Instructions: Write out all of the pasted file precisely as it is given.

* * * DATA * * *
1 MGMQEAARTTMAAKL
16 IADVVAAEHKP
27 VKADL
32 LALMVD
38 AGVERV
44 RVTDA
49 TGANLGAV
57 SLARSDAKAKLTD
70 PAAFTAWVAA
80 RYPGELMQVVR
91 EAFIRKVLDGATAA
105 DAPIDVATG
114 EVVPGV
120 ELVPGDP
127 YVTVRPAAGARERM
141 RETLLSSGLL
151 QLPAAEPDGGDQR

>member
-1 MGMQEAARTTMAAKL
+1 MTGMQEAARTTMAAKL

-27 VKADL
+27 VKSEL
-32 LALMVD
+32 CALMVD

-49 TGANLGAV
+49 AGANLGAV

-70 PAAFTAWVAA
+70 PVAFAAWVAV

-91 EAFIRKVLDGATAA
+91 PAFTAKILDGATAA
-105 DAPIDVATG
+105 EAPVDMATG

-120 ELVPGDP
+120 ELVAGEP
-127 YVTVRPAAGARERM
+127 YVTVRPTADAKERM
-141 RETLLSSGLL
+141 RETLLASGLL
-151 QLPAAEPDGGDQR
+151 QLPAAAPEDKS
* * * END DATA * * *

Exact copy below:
1 MGMQEAARTTMAAKL
16 IADVVAAEHKP
27 VKADL
32 LALMVD
38 AGVERV
44 RVTDA
49 TGANLGAV
57 SLARSDAKAKLTD
70 PAAFTAWVAA
80 RYPGELMQVVR
91 EAFIRKVLDGATAA
105 DAPIDVATG
114 EVVPGV
120 ELVPGDP
127 YVTVRPAAGARERM
141 RETLLSSGLL
151 QLPAAEPDGGDQR

>member
-1 MGMQEAARTTMAAKL
+1 MTGMQEAARTTMAAKL

-27 VKADL
+27 VKSEL
-32 LALMVD
+32 CALMVD

-49 TGANLGAV
+49 AGANLGAV

-70 PAAFTAWVAA
+70 PVAFAAWVAV

-91 EAFIRKVLDGATAA
+91 PAFTAKILDGATAA
-105 DAPIDVATG
+105 EAPVDMATG

-120 ELVPGDP
+120 ELVAGEP
-127 YVTVRPAAGARERM
+127 YVTVRPTADAKERM
-141 RETLLSSGLL
+141 RETLLASGLL
-151 QLPAAEPDGGDQR
+151 QLPAAAPEDKS